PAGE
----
as you play they’re rolling
footage of you hoeing corn
on another day of your life
self-conscious knowing
you’re being filmed
you stop playing
and Seeger says “Oh you
saw your...take your eye off
that monitor and keep on singin’
hold that Rocky Mountain” and you try
but how can they ask you to
play today in New York City
while you’re watching yourself
hoeing corn in Hazard
Kentucky last spring?
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What Scrapper Kevin Said to Me at Apple Jack's Tavern in La Honda, CA


They call me Scrapper Kevin,
you know why?
It’s how I make a living.
Scrap metal.
Can’t fault a guy for making a living
any way a guy can.
But people around here,
a lot of ‘em hate me.
That guy over there, for instance.
Jesus Christ don’t look at him
God damn it.
That guy’s here to kill me.
There’s a hit out on me see.
See there’s this lake back in the woods
over there, you don’t know it,
don’t nobody know it
until you go in there.
It's a bad curve, a lot of folks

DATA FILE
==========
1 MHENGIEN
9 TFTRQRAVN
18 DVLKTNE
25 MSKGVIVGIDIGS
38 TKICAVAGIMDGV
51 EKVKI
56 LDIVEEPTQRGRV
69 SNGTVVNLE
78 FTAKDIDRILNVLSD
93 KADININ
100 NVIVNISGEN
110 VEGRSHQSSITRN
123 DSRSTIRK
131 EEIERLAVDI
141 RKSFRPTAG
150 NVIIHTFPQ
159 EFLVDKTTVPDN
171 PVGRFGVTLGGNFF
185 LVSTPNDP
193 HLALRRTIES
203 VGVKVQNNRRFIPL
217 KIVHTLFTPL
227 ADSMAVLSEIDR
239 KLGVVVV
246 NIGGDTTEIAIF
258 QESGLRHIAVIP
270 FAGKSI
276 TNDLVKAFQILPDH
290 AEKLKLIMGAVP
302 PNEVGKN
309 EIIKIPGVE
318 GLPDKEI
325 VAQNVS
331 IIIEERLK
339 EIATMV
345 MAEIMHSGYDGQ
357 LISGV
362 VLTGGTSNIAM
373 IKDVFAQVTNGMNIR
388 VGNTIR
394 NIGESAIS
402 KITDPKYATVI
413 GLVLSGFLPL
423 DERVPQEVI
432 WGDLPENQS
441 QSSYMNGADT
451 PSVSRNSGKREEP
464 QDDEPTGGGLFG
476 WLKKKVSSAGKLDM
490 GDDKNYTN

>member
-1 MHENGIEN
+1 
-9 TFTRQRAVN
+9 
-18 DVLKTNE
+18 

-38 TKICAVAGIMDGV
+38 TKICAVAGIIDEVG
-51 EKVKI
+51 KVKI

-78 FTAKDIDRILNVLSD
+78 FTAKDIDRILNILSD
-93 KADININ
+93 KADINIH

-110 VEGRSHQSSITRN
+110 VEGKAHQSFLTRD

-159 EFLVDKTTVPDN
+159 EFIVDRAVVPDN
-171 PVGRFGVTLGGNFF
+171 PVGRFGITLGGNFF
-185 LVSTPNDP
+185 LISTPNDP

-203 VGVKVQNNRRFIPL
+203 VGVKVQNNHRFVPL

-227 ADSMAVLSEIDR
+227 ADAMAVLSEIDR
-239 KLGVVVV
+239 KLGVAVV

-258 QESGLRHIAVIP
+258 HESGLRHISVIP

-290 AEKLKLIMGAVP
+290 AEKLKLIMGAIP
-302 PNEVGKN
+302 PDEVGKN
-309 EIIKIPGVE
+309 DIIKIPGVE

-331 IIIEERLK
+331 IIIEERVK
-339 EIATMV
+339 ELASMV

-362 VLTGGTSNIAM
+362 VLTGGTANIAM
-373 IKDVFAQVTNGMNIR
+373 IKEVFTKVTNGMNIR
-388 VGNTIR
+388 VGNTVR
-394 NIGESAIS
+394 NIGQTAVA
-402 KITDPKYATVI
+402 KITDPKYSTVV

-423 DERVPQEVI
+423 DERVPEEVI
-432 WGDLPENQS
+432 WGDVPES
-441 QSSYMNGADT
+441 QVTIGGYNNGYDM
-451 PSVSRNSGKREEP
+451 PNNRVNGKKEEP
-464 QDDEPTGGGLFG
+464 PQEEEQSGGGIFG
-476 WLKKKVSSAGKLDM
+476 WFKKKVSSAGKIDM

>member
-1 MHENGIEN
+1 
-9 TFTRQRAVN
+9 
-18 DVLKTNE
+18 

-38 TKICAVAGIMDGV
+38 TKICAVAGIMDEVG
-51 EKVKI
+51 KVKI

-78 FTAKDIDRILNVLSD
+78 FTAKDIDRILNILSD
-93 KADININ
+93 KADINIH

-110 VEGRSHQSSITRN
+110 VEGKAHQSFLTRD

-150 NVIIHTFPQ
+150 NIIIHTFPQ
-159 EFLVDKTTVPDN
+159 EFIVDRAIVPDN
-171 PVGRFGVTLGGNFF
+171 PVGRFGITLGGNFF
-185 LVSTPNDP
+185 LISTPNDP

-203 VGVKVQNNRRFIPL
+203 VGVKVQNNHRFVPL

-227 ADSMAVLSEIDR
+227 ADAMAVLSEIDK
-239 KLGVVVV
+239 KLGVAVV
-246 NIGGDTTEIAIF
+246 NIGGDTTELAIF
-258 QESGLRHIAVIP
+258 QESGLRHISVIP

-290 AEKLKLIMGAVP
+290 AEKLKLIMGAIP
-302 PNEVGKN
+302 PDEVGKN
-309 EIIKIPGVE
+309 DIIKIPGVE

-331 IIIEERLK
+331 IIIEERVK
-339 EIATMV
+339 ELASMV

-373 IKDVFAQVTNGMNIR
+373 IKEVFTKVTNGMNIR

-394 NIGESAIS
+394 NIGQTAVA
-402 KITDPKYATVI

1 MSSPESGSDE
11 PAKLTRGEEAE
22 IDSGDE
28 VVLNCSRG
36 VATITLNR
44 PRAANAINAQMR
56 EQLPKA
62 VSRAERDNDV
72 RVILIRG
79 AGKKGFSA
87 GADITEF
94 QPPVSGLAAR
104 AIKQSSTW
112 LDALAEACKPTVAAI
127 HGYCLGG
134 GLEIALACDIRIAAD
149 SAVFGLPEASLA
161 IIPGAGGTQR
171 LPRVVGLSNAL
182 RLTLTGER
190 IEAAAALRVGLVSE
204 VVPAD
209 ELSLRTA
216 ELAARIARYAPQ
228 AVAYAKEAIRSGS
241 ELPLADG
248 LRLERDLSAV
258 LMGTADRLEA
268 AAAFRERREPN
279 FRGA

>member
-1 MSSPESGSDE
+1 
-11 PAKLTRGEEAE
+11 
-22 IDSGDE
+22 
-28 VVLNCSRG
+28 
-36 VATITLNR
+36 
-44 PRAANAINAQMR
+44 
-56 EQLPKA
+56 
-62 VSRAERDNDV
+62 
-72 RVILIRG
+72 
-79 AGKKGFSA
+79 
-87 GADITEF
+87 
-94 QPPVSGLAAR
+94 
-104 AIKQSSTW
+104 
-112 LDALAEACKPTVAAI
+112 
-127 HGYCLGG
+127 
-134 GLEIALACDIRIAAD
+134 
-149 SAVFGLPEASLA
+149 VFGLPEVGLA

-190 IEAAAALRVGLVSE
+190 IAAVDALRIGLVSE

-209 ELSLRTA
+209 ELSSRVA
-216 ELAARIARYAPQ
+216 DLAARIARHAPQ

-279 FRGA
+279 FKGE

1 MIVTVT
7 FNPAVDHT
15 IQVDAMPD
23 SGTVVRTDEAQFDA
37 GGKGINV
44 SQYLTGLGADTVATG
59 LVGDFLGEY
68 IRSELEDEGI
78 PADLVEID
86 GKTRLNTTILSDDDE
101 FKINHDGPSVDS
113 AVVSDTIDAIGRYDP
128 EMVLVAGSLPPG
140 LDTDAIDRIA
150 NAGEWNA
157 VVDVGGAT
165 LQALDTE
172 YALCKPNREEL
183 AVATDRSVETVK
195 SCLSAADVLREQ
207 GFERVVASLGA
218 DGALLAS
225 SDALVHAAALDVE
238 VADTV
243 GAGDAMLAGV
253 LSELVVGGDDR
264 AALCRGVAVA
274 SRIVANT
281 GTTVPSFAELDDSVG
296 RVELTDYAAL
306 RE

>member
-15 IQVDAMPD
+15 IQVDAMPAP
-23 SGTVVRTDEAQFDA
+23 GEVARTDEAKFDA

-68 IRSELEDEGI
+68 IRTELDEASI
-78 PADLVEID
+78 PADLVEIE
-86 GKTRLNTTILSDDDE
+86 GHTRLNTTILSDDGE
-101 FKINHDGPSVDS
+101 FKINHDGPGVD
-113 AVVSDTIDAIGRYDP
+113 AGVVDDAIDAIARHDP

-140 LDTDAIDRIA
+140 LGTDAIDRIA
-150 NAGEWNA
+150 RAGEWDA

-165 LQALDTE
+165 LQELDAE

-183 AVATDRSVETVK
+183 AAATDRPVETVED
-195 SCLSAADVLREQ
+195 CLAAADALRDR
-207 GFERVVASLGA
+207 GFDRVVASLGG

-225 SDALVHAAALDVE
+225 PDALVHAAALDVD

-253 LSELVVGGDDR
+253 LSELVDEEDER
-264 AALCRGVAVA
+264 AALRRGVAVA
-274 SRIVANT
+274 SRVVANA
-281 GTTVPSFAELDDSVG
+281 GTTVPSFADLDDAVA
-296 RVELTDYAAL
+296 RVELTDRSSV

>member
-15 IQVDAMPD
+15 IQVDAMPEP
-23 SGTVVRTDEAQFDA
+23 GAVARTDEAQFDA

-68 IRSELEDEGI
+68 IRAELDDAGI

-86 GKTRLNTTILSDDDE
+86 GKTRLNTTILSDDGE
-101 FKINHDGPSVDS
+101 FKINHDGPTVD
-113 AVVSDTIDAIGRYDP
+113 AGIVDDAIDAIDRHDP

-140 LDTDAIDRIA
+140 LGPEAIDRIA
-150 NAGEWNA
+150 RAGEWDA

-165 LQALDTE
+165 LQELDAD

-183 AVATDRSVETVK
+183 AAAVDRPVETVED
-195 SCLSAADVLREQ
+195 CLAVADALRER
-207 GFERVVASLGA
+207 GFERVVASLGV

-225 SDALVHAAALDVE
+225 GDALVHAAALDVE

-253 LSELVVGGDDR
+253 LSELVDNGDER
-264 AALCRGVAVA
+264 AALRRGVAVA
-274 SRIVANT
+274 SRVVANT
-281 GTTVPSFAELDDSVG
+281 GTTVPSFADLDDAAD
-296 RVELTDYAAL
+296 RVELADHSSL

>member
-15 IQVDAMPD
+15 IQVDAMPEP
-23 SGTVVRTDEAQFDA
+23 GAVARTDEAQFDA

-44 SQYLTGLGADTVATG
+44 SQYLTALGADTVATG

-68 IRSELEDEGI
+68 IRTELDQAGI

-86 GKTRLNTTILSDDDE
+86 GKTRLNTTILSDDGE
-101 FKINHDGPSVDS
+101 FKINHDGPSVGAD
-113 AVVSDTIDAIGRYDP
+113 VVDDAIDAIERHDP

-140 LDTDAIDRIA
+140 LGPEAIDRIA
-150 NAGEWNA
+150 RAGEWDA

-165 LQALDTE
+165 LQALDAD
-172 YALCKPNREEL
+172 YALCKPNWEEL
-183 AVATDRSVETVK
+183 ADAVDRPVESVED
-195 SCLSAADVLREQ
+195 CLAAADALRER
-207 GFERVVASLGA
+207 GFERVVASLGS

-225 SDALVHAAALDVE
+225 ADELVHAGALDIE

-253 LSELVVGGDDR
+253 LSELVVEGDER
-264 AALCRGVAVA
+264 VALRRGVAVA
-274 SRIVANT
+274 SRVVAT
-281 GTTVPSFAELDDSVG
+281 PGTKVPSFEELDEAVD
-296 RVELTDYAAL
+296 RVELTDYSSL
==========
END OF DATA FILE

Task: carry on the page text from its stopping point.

miss it and go right clear
through the brush.
There’s gotta be ten,
a dozen cars in there,
some with bodies in ‘em,
bodies still in ‘em.
Everybody knows that.
You don’t gotta be a genius.
This guy I knew, he lost his daughter
in there. She was texting him.
Well somehow the rumor got started
I’ve been dragging cars up
out of there for metal
and now this guy's been talking
about killing me,
throwing me in there.
See how I like it.
That's what that guy there's
here to do.
Don't think I don't know.
This here’s a small town,
La Honda’s a small town.
I swear to God I’ve never been
down there in that water.
I don’t care how broke I get,
I’ll never go in there.
Can you imagine?
Those bodies in there,
years some of them
bodies been in there.
I know what they must look like.